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Shared paternity leave

Dads Step Up

Towards Equal Parenting (Death to Daddy Pig)


As his new book 'Dads Don't Babysit' is released, James Millar writes about how to make parenting more equal for the benefit of everyone (though a certain cartoon pig has to die).

I thought about titling my latest book ‘Death to Daddy Pig.’

The fat, buffoonish patriarch of the Peppa Pig cartoons sums up all that is wrong with our society’s view of fathers and fatherhood. He’s the apotheosis of incompetence not an equal and engaged part of the family.

And it’s not just Daddy Pig I’ve got in my sights. There are other fictional characters in my line of fire (Never let it be said I only pick on soft targets).

Homer Simpson is perhaps the most famous dad on the planet. And yet he is a truly awful example. I have a pair of Father’s Day socks adorned with an image of Homer. Which is weird. It’s like giving a woman a Mother’s Day tote bag featuring a picture of Snow White’s stepmum. ‘Happy Mother’s Day! Don’t have me assassinated please.’ Inappropriate.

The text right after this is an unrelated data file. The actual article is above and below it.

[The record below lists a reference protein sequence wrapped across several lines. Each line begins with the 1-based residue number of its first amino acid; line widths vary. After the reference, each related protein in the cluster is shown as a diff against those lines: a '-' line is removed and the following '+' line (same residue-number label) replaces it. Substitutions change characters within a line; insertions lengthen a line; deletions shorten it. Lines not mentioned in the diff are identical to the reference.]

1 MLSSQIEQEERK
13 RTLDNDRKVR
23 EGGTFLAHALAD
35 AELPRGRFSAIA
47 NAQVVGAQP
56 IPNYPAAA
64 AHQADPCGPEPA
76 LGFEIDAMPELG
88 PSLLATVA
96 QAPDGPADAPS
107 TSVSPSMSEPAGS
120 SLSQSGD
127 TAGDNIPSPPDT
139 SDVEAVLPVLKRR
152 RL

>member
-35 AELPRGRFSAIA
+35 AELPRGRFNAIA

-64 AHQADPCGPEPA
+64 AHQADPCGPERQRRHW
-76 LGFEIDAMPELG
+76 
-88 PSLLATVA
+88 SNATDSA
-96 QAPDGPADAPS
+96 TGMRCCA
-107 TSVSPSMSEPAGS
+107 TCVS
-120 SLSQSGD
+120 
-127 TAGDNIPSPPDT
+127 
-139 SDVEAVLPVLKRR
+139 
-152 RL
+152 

TV is catching up. Two recent hit shows have featured stay at home dads. In BBC2 comedy Motherland there was Kevin, who was pathetic and laughable, and in Broadchurch there was Joe Miller, who killed lots of people.

The lesson being that men who do childcare are weirdos. While men who pine for the pub (Homer) or are incapable of doing the washing (Daddy Pig) are fun.

In the end the book was called ‘Dads Don’t Babysit’ (my co-author was squeamish about suggesting a cartoon character like Daddy Pig should be turned into cartoon sausages). But that title still points to the way men who do childcare are made to feel unusual.

Men cannot babysit their own children. Babysitting implies a temporary period of care. Fatherhood is for life.

Yet we alighted on that title because so many men we spoke to had had experience of taking their own children to the park or the shops or on an outing less mundane and a well-meaning stranger would ask ‘Is daddy babysitting for the day?’ or a variation thereof perhaps involving the dread phrase ‘daddy daycare’.